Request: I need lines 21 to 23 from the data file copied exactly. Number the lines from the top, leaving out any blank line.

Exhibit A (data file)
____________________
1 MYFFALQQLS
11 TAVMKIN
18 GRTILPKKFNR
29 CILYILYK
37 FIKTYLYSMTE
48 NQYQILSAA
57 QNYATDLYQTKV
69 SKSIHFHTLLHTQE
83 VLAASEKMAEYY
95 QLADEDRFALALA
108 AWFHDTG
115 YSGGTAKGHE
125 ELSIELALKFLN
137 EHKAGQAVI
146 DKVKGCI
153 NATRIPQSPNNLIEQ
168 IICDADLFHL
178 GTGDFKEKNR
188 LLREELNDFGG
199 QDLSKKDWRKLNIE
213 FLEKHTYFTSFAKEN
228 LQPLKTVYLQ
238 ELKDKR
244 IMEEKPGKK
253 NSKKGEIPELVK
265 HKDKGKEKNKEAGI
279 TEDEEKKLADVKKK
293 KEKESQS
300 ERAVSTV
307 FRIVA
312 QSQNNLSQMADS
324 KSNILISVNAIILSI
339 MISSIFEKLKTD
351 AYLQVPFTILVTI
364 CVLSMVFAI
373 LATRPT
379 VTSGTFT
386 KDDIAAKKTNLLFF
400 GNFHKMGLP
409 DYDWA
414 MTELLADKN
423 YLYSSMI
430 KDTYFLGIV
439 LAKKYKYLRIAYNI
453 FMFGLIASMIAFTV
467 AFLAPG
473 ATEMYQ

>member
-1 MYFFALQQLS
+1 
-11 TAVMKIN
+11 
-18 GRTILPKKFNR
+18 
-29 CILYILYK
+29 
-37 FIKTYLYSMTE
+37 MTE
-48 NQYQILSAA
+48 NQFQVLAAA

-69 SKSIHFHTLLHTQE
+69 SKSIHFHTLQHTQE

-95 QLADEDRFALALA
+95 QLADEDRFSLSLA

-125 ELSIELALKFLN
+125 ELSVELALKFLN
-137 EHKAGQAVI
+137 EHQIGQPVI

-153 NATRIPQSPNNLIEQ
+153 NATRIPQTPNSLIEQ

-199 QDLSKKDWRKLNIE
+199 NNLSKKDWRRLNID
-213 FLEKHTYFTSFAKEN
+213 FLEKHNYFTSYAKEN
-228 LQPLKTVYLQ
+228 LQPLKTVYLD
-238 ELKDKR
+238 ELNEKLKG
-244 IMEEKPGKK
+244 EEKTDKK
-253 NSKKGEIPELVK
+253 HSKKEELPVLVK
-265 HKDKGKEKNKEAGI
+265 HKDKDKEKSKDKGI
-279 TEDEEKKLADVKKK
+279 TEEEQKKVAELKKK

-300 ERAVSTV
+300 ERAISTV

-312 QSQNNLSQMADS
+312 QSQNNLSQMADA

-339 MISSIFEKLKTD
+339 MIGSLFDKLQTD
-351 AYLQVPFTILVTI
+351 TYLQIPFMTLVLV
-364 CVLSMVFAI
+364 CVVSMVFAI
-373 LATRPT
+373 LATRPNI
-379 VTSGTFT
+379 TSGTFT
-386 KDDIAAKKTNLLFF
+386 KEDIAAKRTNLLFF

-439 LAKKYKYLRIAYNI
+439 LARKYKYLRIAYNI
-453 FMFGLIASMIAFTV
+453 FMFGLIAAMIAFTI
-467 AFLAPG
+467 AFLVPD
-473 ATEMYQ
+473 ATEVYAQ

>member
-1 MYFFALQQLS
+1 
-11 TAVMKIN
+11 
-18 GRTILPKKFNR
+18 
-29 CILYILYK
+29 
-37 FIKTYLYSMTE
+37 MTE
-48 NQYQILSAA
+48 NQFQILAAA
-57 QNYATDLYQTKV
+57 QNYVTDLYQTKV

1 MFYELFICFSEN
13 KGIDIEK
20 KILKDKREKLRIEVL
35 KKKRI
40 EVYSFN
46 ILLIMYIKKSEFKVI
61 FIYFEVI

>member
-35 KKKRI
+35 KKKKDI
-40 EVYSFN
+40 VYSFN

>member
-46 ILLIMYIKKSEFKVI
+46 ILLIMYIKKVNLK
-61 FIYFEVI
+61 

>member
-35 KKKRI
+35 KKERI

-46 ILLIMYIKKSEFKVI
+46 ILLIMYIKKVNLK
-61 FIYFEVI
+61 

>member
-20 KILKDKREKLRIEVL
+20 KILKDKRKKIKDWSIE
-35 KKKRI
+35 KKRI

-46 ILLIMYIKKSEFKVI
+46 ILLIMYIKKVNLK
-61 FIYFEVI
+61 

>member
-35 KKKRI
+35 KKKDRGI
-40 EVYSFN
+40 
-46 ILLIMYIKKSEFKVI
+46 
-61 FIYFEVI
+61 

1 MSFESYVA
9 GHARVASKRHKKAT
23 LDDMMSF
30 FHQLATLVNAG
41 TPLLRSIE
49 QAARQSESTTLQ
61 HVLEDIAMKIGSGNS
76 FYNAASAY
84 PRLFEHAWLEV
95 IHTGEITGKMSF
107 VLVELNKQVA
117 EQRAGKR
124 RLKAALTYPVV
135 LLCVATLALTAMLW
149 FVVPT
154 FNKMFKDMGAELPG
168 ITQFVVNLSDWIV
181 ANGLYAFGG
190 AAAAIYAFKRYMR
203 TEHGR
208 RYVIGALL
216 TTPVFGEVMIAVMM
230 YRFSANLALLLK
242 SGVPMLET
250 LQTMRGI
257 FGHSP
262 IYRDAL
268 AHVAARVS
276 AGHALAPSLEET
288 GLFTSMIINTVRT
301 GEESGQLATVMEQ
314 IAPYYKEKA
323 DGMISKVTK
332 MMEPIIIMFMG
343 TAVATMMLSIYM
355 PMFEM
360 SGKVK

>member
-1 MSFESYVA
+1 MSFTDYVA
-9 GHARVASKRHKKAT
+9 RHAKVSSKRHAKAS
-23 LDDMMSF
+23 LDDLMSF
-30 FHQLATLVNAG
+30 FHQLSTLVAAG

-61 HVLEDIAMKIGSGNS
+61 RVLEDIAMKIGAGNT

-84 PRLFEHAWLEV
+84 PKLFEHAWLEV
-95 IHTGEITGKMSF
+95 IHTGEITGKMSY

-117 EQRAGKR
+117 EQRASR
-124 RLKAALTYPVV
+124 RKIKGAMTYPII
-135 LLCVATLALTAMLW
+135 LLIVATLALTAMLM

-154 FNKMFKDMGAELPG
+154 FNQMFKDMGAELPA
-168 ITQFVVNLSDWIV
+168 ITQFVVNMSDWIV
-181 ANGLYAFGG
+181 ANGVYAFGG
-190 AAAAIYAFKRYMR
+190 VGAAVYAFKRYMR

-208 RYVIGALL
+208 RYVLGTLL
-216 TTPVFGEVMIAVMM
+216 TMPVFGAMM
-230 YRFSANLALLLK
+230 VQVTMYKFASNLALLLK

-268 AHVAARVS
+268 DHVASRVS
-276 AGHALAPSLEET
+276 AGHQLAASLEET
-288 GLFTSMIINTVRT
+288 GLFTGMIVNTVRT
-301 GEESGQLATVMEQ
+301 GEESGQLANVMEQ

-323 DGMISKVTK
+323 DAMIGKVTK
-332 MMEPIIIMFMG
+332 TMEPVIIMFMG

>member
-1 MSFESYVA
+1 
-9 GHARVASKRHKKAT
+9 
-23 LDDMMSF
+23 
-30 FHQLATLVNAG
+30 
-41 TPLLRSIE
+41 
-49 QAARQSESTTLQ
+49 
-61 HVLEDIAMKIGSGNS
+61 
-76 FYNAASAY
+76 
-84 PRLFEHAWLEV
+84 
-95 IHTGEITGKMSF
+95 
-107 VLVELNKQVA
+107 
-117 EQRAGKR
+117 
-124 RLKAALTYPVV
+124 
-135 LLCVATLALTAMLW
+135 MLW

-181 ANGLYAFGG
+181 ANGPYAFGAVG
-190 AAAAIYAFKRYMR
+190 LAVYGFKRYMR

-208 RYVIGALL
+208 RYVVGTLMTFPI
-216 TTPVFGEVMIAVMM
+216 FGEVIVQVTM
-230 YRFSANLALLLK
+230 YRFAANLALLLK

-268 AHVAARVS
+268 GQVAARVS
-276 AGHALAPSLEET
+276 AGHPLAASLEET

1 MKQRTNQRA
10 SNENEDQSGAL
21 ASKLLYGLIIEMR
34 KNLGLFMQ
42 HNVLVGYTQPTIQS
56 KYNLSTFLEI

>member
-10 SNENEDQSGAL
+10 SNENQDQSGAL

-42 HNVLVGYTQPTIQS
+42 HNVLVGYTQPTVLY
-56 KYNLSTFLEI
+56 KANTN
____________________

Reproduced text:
213 FLEKHTYFTSFAKEN
228 LQPLKTVYLQ
238 ELKDKR